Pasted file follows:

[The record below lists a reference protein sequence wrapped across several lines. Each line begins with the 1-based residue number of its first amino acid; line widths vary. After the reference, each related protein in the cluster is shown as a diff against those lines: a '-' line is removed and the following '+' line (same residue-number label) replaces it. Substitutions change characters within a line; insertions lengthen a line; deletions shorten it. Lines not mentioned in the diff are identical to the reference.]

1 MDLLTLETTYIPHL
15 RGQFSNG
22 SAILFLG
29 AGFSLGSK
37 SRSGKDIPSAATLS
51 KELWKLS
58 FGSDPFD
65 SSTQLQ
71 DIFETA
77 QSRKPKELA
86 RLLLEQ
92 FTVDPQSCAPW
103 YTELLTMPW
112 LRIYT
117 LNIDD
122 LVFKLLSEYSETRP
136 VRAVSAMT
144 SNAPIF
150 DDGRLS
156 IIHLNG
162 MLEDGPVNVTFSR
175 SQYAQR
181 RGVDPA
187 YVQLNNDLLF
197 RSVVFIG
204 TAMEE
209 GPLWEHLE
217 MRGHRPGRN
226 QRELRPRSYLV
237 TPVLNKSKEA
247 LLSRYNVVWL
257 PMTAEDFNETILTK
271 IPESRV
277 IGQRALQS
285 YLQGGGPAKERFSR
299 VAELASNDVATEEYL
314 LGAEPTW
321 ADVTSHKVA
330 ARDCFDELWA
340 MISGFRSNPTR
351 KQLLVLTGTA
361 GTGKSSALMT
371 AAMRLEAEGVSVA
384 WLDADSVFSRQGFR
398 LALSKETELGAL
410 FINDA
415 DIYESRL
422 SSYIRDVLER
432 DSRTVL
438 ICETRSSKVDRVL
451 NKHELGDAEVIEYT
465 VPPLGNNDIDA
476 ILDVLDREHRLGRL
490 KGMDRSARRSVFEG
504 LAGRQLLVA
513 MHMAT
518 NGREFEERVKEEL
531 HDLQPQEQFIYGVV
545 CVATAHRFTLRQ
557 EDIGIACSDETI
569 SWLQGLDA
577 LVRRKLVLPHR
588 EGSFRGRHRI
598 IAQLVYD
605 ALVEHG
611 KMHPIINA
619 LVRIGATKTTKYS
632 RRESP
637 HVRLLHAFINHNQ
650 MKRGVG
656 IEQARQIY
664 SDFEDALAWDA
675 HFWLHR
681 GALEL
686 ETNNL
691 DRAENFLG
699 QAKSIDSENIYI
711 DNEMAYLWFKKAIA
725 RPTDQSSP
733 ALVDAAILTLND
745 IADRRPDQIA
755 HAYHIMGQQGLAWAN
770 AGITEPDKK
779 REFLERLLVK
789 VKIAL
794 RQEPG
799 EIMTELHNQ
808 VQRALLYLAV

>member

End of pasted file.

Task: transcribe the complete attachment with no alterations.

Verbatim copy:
[The record below lists a reference protein sequence wrapped across several lines. Each line begins with the 1-based residue number of its first amino acid; line widths vary. After the reference, each related protein in the cluster is shown as a diff against those lines: a '-' line is removed and the following '+' line (same residue-number label) replaces it. Substitutions change characters within a line; insertions lengthen a line; deletions shorten it. Lines not mentioned in the diff are identical to the reference.]

1 MDLLTLETTYIPHL
15 RGQFSNG
22 SAILFLG
29 AGFSLGSK
37 SRSGKDIPSAATLS
51 KELWKLS
58 FGSDPFD
65 SSTQLQ
71 DIFETA
77 QSRKPKELA
86 RLLLEQ
92 FTVDPQSCAPW
103 YTELLTMPW
112 LRIYT
117 LNIDD
122 LVFKLLSEYSETRP
136 VRAVSAMT
144 SNAPIF
150 DDGRLS
156 IIHLNG
162 MLEDGPVNVTFSR
175 SQYAQR
181 RGVDPA
187 YVQLNNDLLF
197 RSVVFIG
204 TAMEE
209 GPLWEHLE
217 MRGHRPGRN
226 QRELRPRSYLV
237 TPVLNKSKEA
247 LLSRYNVVWL
257 PMTAEDFNETILTK
271 IPESRV
277 IGQRALQS
285 YLQGGGPAKERFSR
299 VAELASNDVATEEYL
314 LGAEPTW
321 ADVTSHKVA
330 ARDCFDELWA
340 MISGFRSNPTR
351 KQLLVLTGTA
361 GTGKSSALMT
371 AAMRLEAEGVSVA
384 WLDADSVFSRQGFR
398 LALSKETELGAL
410 FINDA
415 DIYESRL
422 SSYIRDVLER
432 DSRTVL
438 ICETRSSKVDRVL
451 NKHELGDAEVIEYT
465 VPPLGNNDIDA
476 ILDVLDREHRLGRL
490 KGMDRSARRSVFEG
504 LAGRQLLVA
513 MHMAT
518 NGREFEERVKEEL
531 HDLQPQEQFIYGVV
545 CVATAHRFTLRQ
557 EDIGIACSDETI
569 SWLQGLDA
577 LVRRKLVLPHR
588 EGSFRGRHRI
598 IAQLVYD
605 ALVEHG
611 KMHPIINA
619 LVRIGATKTTKYS
632 RRESP
637 HVRLLHAFINHNQ
650 MKRGVG
656 IEQARQIY
664 SDFEDALAWDA
675 HFWLHR
681 GALEL
686 ETNNL
691 DRAENFLG
699 QAKSIDSENIYI
711 DNEMAYLWFKKAIA
725 RPTDQSSP
733 ALVDAAILTLND
745 IADRRPDQIA
755 HAYHIMGQQGLAWAN
770 AGITEPDKK
779 REFLERLLVK
789 VKIAL
794 RQEPG
799 EIMTELHNQ
808 VQRALLYLAV

>member